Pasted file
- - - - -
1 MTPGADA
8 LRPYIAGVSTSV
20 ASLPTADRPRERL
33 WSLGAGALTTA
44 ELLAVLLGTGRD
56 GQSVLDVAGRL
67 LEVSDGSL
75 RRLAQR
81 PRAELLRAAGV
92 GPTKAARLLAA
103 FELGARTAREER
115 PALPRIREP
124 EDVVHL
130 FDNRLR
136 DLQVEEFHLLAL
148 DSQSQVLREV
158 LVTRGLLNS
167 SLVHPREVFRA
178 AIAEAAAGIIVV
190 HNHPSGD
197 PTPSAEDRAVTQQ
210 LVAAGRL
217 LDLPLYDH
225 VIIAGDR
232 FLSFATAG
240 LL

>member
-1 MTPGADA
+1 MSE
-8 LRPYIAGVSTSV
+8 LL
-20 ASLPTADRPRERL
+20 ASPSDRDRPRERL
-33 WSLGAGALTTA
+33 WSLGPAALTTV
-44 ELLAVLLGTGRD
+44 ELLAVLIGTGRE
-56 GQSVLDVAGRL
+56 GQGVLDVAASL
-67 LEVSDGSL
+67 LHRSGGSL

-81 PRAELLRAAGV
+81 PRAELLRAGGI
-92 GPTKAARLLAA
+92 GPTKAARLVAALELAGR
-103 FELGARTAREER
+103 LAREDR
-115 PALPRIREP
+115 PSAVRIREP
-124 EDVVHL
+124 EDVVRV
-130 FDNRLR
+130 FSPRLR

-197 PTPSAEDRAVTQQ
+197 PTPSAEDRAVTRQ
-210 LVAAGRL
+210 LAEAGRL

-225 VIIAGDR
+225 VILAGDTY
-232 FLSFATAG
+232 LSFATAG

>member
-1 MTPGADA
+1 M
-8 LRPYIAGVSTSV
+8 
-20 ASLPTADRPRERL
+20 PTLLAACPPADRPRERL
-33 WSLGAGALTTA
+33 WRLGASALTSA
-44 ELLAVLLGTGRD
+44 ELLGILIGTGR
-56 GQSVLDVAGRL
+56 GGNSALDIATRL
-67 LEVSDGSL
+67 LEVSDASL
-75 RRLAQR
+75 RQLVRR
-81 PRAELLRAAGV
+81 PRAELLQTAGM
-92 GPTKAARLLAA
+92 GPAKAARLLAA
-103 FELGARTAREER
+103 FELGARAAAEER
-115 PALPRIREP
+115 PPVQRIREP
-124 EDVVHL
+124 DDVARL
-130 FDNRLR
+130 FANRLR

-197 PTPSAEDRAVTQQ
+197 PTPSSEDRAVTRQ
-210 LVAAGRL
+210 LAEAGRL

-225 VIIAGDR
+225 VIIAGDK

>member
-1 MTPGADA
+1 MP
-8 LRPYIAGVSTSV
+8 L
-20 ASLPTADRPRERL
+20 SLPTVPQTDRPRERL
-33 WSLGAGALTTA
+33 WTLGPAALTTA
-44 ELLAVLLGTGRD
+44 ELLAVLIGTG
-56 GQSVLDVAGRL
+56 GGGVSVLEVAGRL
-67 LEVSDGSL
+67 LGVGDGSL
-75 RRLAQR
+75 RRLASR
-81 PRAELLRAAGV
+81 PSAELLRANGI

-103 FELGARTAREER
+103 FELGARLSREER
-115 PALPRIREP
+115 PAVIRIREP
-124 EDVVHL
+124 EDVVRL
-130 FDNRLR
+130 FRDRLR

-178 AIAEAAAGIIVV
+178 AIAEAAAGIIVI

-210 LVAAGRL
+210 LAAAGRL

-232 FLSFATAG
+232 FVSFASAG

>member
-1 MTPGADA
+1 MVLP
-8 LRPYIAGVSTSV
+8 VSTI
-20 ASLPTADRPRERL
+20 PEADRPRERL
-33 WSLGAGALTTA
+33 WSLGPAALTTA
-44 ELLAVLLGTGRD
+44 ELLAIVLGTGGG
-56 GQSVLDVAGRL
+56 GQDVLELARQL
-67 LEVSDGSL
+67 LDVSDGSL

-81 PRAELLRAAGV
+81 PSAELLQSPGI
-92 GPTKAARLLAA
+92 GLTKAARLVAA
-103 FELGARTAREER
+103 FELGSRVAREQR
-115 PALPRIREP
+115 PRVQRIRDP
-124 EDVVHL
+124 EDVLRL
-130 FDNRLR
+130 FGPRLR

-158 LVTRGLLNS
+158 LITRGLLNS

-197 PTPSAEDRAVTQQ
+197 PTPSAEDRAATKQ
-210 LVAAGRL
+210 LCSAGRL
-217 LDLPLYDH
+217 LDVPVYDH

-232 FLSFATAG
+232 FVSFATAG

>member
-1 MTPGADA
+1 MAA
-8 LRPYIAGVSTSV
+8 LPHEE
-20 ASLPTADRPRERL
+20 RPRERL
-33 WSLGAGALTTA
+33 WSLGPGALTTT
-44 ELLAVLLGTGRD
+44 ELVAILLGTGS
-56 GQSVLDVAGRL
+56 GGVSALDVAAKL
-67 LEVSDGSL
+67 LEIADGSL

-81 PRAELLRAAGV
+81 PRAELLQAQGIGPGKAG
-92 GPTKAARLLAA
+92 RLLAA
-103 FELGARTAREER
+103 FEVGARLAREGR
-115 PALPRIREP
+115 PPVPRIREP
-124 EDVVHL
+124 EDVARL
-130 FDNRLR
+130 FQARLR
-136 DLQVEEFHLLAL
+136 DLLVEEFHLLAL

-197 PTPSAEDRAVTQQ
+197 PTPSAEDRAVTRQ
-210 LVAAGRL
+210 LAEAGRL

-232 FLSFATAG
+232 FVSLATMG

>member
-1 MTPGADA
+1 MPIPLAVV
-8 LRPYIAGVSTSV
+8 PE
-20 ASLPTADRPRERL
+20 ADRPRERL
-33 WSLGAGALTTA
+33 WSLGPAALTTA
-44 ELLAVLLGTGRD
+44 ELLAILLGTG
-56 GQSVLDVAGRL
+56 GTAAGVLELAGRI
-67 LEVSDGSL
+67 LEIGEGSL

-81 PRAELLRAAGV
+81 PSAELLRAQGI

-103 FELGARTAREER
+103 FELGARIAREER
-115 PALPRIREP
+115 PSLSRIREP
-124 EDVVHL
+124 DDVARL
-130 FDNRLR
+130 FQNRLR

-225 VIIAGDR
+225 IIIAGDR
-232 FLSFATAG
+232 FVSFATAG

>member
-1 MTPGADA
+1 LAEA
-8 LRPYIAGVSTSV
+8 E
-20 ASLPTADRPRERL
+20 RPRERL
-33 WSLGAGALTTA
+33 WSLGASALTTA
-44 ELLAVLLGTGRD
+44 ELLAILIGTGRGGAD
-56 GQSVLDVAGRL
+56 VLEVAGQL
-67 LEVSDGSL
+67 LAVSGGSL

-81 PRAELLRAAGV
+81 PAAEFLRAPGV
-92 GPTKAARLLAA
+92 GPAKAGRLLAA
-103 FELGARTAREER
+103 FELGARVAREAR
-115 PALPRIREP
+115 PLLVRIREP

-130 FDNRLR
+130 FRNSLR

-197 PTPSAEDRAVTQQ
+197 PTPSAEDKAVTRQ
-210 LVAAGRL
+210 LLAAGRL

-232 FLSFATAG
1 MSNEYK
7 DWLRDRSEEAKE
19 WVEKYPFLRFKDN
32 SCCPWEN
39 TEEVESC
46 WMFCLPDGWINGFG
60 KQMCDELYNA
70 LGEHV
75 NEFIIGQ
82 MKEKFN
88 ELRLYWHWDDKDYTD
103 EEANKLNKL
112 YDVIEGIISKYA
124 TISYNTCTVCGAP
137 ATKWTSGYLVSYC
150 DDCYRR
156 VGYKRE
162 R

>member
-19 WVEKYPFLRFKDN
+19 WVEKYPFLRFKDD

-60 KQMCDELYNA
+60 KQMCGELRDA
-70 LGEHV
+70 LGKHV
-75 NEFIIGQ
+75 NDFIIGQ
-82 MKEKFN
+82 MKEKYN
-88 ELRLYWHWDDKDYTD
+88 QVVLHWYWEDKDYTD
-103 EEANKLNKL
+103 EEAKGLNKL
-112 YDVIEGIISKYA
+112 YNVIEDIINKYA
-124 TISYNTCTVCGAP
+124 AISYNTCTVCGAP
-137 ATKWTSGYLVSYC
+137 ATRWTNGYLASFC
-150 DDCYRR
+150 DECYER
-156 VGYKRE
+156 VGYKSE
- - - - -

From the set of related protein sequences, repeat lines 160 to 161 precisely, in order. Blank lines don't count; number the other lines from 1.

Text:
+197 PTPSAEDRAATKQ
-210 LVAAGRL